The Cost of Treatment: Government Looking at Addressing Costs

Posted at 8:18 AM, May 13, 2020

LANSING, Mich. — There's concern among COVID-19 patients and their families about how much getting treatment could cost. With at least one new drug showing promise Joe St. George looks at what you or your insurance company might be asked to pay.

As COVID19 continues to paralyze our lives in laboratories all across the country the race to find a cure or at the very least a treatment is on. One promising solution is Remdesivir developed by Gilead Sciences Inc. With the National Institute of Allergy and Infectious Diseases recently publishing “Hospitalized patients with advanced COVID-19 and lung involvement who received remdesivir recovered faster than similar patients who received placebo. “ But how much will this cost?

We looked at the fair pricing from two different perspectives.
Dr. Steve Pearson, Director of the Institute for Clinical and Economic Review

Dr. Steve Pearson is Director of the Institute for Clinical and Economic Review out of Boston who says $4,500 dollars would be the fair price for the treatment based on his teams research. What will Gilead charge? Unclear. Could be more. Could be less. But the company has a history of frustrating consumers.

In 2015 they charged $84,000 for their drug Sovaldi to treat Hepatitis C. that breaks down to around $1,000 per pill.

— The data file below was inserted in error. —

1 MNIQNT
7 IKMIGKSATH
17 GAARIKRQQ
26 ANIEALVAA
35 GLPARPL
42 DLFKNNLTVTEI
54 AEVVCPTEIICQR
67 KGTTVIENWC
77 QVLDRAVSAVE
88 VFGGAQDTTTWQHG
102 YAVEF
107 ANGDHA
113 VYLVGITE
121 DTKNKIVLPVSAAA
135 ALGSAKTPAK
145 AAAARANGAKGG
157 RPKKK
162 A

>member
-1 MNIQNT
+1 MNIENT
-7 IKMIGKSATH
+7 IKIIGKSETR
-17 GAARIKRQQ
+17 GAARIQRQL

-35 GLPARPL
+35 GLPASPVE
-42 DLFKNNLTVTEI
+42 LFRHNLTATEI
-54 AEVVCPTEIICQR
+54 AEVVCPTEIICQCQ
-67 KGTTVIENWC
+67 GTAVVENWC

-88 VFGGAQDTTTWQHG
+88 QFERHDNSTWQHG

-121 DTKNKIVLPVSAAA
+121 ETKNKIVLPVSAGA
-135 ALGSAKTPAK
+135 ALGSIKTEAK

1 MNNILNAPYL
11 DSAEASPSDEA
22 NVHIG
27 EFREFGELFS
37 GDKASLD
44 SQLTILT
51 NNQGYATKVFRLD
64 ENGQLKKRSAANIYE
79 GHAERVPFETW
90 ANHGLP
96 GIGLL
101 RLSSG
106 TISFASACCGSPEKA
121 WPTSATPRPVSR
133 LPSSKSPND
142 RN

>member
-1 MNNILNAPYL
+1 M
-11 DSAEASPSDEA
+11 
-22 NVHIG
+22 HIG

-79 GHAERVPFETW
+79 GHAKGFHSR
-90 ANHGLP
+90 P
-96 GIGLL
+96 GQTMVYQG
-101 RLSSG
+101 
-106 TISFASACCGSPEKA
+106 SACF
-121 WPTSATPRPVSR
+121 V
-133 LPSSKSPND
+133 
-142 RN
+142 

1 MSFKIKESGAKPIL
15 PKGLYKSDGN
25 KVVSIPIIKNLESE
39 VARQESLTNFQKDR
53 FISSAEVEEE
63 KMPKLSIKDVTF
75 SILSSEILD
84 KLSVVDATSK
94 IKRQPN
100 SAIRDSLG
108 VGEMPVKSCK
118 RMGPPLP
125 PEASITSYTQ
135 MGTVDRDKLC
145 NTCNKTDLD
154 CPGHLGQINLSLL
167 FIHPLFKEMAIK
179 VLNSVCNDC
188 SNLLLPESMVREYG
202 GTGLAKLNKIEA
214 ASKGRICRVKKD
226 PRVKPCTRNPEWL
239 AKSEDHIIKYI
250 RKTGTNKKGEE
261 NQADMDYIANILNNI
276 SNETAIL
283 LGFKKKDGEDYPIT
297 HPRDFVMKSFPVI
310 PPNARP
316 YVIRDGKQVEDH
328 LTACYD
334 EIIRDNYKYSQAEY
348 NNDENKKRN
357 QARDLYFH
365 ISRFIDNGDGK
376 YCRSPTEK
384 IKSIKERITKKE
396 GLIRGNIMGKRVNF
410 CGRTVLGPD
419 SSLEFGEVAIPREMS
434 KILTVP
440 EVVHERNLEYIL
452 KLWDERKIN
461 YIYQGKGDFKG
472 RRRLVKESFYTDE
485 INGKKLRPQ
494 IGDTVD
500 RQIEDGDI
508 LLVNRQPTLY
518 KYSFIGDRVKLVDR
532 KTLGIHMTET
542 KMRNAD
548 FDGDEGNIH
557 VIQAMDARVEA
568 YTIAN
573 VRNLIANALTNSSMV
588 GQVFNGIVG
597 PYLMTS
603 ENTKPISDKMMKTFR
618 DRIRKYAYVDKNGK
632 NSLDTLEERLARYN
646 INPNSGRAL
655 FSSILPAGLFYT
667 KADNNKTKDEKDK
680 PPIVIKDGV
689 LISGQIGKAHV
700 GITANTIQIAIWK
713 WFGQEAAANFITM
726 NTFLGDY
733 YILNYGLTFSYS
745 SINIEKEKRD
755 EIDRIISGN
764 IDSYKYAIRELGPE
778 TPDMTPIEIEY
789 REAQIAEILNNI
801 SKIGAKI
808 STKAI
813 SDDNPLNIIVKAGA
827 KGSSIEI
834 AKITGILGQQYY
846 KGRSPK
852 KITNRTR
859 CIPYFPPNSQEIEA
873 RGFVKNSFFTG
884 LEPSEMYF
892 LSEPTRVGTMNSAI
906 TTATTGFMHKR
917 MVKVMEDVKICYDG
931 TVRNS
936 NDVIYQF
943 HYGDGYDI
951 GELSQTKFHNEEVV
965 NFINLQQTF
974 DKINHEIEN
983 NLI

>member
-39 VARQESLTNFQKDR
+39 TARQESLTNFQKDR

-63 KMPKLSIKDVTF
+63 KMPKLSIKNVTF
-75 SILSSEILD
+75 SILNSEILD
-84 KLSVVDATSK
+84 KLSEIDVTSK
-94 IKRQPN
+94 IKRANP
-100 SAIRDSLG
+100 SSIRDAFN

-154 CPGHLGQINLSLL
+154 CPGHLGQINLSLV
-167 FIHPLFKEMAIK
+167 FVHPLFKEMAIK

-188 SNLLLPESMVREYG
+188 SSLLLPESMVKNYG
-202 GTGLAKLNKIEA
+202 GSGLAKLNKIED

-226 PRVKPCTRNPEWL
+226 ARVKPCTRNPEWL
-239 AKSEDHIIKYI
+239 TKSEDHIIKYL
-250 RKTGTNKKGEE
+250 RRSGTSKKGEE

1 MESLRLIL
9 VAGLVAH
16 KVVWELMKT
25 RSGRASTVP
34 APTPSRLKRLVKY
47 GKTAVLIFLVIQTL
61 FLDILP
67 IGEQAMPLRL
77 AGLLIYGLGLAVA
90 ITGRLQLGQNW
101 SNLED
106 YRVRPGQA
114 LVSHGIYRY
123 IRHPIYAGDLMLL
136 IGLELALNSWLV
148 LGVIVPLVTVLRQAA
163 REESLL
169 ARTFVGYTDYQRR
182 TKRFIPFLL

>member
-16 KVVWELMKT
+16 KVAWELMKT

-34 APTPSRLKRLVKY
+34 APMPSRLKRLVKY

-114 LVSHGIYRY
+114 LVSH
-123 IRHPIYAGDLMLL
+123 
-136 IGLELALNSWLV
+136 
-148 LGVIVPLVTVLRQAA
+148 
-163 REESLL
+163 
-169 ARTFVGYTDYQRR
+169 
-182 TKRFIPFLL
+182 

So far the company has donated its entire initial supply of the drug to the federal government who will decide where it can be used. But eventually that will change. Pearson says the country should watch more closely what happens next.

It maybe the traditional way of letting a drug company name its price and let the market will bear is not going to be the smart way for the country or the world to approach this.

You see even though the National Institute of Health headquartered in Bethesda, MD has spent nearly $700 million over the years researching Coronavirus treatment traditionally the government doesn’t share in the profits or set the price. The last time the federal government made a major attempt to set the price of any drug was post 9-11 and the anthrax scare.

This drug did have funding support in its earlier years of development from the NIH so the federal government has participated in the funding to help development of this drug, our traditional system doesn’t take that into consideration.

Well Congress is keeping an eye on this.

A letter has been sent to the Health and Human Services Secretary asking for oversight.

Democratic Congressman Jason Crow shared that “Taxpayers are often the angel investors in pharmaceutical research and development, yet this is not reflected in the prices they pay.

If cost becomes a barrier to people getting the treatment. Getting vaccines or getting the treatment then we are not going to solve this public health crisis. What happens next with Remdesiver is very much in the hands of Gilead, with the nation watching.

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